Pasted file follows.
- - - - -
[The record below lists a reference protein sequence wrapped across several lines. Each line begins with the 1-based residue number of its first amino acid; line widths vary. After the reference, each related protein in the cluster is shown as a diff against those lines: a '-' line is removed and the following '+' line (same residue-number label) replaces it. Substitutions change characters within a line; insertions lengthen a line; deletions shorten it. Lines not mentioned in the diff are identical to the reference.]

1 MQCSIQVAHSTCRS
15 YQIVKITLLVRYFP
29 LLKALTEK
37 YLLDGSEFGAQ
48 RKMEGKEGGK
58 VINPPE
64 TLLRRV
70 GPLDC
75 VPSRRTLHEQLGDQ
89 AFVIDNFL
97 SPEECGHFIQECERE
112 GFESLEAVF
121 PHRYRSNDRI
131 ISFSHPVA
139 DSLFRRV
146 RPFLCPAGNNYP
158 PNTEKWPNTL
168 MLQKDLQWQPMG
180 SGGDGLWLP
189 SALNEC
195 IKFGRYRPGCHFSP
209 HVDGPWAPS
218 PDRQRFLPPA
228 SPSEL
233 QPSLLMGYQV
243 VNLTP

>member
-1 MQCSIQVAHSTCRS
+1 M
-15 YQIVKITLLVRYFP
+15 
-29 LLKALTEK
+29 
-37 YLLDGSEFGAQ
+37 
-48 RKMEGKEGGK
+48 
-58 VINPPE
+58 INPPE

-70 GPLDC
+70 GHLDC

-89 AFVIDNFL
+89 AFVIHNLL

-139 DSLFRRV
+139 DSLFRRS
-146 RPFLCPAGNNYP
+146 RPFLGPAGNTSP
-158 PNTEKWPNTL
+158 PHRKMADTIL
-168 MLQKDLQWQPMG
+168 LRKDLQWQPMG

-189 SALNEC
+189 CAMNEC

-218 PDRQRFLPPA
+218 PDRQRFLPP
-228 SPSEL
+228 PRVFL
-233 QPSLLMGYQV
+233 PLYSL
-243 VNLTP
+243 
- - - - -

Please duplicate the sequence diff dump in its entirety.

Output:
[The record below lists a reference protein sequence wrapped across several lines. Each line begins with the 1-based residue number of its first amino acid; line widths vary. After the reference, each related protein in the cluster is shown as a diff against those lines: a '-' line is removed and the following '+' line (same residue-number label) replaces it. Substitutions change characters within a line; insertions lengthen a line; deletions shorten it. Lines not mentioned in the diff are identical to the reference.]

1 MQCSIQVAHSTCRS
15 YQIVKITLLVRYFP
29 LLKALTEK
37 YLLDGSEFGAQ
48 RKMEGKEGGK
58 VINPPE
64 TLLRRV
70 GPLDC
75 VPSRRTLHEQLGDQ
89 AFVIDNFL
97 SPEECGHFIQECERE
112 GFESLEAVF
121 PHRYRSNDRI
131 ISFSHPVA
139 DSLFRRV
146 RPFLCPAGNNYP
158 PNTEKWPNTL
168 MLQKDLQWQPMG
180 SGGDGLWLP
189 SALNEC
195 IKFGRYRPGCHFSP
209 HVDGPWAPS
218 PDRQRFLPPA
228 SPSEL
233 QPSLLMGYQV
243 VNLTP

>member
-1 MQCSIQVAHSTCRS
+1 M
-15 YQIVKITLLVRYFP
+15 
-29 LLKALTEK
+29 
-37 YLLDGSEFGAQ
+37 
-48 RKMEGKEGGK
+48 
-58 VINPPE
+58 INPPE

-70 GPLDC
+70 GHLDC

-89 AFVIDNFL
+89 AFVIHNLL

-139 DSLFRRV
+139 DSLFRRS
-146 RPFLCPAGNNYP
+146 RPFLGPAGNTSP
-158 PNTEKWPNTL
+158 PHRKMADTIL
-168 MLQKDLQWQPMG
+168 LRKDLQWQPMG

-189 SALNEC
+189 CAMNEC

-218 PDRQRFLPPA
+218 PDRQRFLPP
-228 SPSEL
+228 PRVFL
-233 QPSLLMGYQV
+233 PLYSL
-243 VNLTP
+243 